Dear Students and Families: Congratulations—we crossed the threshold of the midway point of the fall semester earlier this week! I hope you’ll take time this weekend to recharge your batteries, connect with friends and burn off some stress. The activities…
Disability Awareness Month Programming Brings Focus to Key Issues
October is Disability Awareness Month, and the Office of Diversity and Inclusion has partnered with the Disability Cultural Center and the Center for Disability Resources to offer programs that highlight key issues impacting the disability community.
The virtual programming, which requires registration, includes the following:
- Disability History in America with Kate Corbett Pollack, Disability Cultural Center coordinator, Oct. 20, 3-4:30 p.m. ET
- Rethinking the Disability Paradigm: The University Community Working Together with the Office of Diversity and Inclusion and the Center for Disability Resources, Oct. 22, 1-4 p.m. ET
- Abolition and Disability Justice with attorney, writer, activist, consultant, sex worker and artist Katie Tastrom, MSW. Esq., Oct. 27, 6-7:30 p.m. ET
“Disability is an identity that is celebrated in our community; we fully embrace our disabilities and want others to do the same,” says Pollack. “In order for this to occur, people need an understanding of the issues that the disability community faces.”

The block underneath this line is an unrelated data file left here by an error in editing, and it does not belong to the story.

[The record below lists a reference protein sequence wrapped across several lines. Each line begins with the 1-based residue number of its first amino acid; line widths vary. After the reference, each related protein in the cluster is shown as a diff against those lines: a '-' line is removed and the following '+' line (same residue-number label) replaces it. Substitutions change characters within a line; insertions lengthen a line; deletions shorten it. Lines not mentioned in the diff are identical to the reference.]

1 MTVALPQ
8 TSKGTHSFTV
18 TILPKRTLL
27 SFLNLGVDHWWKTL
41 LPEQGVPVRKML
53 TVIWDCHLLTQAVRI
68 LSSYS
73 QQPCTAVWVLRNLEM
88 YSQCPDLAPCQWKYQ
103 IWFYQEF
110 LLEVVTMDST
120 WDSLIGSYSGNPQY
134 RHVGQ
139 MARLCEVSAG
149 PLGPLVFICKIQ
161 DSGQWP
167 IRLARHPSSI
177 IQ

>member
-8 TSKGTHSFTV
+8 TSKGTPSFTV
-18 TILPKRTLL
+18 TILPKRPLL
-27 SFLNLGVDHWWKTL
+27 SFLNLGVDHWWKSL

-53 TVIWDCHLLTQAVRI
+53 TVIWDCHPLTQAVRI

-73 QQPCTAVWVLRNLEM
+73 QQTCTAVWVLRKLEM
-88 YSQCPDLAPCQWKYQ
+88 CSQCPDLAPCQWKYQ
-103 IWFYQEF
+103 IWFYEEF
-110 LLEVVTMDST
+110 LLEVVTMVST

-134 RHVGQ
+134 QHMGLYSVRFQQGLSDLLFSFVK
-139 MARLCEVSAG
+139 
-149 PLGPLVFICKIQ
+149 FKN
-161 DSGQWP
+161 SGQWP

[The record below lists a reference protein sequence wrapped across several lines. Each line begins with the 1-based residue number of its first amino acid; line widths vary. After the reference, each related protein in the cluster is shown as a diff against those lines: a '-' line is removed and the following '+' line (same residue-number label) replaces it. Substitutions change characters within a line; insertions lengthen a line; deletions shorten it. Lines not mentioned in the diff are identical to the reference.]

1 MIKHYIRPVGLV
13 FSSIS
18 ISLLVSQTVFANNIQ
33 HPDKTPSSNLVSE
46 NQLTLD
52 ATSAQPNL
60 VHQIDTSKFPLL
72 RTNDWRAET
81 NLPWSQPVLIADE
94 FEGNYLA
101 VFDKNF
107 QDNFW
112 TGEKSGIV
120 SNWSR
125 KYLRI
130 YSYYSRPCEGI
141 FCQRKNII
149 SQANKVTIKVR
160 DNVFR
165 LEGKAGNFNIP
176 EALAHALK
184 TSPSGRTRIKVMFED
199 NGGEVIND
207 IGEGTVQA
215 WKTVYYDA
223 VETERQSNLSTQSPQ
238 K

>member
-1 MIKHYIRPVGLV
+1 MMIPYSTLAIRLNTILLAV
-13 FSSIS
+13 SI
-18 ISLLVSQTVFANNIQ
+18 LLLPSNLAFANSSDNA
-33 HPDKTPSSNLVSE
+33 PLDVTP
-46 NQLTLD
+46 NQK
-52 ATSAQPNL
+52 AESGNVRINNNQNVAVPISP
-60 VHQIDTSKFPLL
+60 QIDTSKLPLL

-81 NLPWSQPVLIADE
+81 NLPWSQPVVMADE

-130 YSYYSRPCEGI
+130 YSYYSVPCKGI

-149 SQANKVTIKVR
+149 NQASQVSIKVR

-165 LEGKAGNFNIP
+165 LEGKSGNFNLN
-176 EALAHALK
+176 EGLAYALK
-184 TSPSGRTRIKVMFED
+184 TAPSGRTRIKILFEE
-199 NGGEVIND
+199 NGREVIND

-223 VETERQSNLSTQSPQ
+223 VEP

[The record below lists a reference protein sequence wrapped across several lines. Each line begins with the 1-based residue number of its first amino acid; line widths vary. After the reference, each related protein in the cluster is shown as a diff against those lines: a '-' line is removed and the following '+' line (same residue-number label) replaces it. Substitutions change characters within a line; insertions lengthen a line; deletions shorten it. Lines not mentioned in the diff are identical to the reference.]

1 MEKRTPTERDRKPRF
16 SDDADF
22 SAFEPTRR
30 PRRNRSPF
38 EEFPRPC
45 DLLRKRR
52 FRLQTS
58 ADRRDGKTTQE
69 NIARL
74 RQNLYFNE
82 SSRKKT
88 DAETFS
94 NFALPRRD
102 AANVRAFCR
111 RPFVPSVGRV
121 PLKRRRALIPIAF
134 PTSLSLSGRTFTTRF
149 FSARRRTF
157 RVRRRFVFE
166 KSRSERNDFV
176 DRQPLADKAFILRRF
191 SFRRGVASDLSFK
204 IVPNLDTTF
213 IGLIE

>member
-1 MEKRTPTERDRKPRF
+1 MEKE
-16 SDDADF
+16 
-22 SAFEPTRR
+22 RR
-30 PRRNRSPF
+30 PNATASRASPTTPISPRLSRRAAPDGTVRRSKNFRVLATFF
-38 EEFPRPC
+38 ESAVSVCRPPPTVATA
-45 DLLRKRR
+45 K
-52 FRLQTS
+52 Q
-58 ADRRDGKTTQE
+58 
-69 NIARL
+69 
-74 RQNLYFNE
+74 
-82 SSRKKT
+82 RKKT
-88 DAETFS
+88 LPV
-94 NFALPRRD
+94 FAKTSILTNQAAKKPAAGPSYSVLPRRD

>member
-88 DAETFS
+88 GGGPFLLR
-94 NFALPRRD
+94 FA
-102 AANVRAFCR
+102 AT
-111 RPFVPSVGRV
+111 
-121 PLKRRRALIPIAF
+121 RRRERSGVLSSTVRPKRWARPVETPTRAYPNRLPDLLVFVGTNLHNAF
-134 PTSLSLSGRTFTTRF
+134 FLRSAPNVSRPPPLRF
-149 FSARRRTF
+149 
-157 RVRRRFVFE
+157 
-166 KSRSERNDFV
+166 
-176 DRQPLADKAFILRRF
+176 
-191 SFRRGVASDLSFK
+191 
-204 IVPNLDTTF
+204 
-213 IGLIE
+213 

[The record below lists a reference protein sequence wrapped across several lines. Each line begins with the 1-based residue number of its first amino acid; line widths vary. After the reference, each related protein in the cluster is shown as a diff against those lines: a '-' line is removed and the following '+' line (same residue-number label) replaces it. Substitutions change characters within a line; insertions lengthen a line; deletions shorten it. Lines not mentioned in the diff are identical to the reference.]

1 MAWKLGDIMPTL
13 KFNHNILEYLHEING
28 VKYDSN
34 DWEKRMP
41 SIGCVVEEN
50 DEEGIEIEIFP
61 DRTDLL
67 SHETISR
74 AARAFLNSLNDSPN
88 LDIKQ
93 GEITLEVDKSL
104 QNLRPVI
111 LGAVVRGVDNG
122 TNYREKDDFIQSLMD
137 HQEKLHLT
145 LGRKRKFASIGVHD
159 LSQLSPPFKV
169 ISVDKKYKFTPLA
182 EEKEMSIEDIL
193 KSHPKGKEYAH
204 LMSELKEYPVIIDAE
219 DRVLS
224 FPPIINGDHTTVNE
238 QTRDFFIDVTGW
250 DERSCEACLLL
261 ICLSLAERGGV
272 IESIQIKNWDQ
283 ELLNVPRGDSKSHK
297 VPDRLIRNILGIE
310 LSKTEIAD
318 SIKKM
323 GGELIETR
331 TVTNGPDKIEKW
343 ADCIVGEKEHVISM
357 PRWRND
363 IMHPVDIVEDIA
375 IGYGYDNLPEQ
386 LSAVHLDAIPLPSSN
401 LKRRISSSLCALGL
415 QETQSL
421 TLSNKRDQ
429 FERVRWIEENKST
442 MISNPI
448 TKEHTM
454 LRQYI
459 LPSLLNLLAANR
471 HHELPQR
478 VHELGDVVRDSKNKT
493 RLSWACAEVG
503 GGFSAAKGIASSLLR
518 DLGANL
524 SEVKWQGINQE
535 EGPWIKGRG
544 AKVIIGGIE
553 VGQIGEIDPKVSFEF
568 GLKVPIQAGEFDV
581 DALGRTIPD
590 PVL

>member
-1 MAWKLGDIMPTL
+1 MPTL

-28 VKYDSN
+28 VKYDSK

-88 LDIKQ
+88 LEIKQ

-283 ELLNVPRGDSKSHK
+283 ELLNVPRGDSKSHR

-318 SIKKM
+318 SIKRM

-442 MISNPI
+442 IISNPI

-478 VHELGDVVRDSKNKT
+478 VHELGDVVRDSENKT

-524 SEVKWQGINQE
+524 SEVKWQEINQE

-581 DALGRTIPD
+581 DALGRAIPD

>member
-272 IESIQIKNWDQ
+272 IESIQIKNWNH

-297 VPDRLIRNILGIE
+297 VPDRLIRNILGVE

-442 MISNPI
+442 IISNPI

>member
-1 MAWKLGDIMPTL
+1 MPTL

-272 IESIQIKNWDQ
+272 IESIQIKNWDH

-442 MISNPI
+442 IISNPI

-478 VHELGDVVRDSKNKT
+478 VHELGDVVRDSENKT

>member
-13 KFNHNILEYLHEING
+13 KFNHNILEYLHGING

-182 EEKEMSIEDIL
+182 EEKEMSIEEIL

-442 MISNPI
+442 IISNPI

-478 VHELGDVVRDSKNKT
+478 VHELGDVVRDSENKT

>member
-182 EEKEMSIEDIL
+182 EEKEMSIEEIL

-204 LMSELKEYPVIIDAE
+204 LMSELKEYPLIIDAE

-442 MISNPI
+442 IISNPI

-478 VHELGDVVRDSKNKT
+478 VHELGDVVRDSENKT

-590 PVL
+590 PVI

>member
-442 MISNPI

The topics in the Disability Awareness Month programming not only cover core issues related to disability but also give participants tools for thinking about disabilities in new ways.
Issues impacting campus community members with a disability and accessibility are key areas of focus for the University. Recently, the Diversity, Access, and Inclusion Council was established to finalize recommendations that seek to remove all barriers for disabled people on campus.
“Ensuring that everyone has access to the full campus experience is essential and aligns with the principles of equity that our office promotes,” says Eboni Britt, executive director of strategic communications and initiatives for the Office of Diversity and Inclusion. “Disability Awareness Month, and the programming we are offering, will make participants think differently about disabilities and access, and that’s exactly what we want, a difference.”
Registration for the programming is required and can be accessed by visiting the University Calendar. Communication Access Real-Time Translation, American Sign Language and captioning will be available during each of the sessions.